Another aspect of the invention deals with Group ID in a wireless network, specifically the use of Multicast addressing. To illustrate, assume that an IP packet has arrived at the Gateway Router, and the IP packet is destined to WTRU-WTRU1. The Gateway Router consults the WTRU database and determines that WTRU1 belongs to G1. The Gateway Router extracts the multicast address of the group G1 and multicasts the IP packet to all the individual WTRUs. When the IP packet is received by one or more of the WTRUs of G1, a positive acknowledgement is sent back to the Gateway Router. If WTRU1 was not one of the WTRUs that successfully received the IP packet, the Gateway Router multicasts a message to the group G1, requesting that just received IP packet be forwarded to WTRU1 via local connections.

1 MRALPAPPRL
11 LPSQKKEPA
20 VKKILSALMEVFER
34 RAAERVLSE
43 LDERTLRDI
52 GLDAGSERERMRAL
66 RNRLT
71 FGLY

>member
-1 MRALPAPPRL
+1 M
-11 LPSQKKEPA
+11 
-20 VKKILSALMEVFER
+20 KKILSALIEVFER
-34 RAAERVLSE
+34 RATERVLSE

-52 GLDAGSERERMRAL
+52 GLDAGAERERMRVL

When a packet of data is to be sent to one or more of the WTRUs, the network consults the WTRU database 22 and determines an optimal way to route the packet to the destined WTRUs.
An embodiment shown in
In still yet another facet of the invention is the efficient security solutions pertaining to a group of WTRUs, which have a single group ID. One of the key security protocols is user authentication.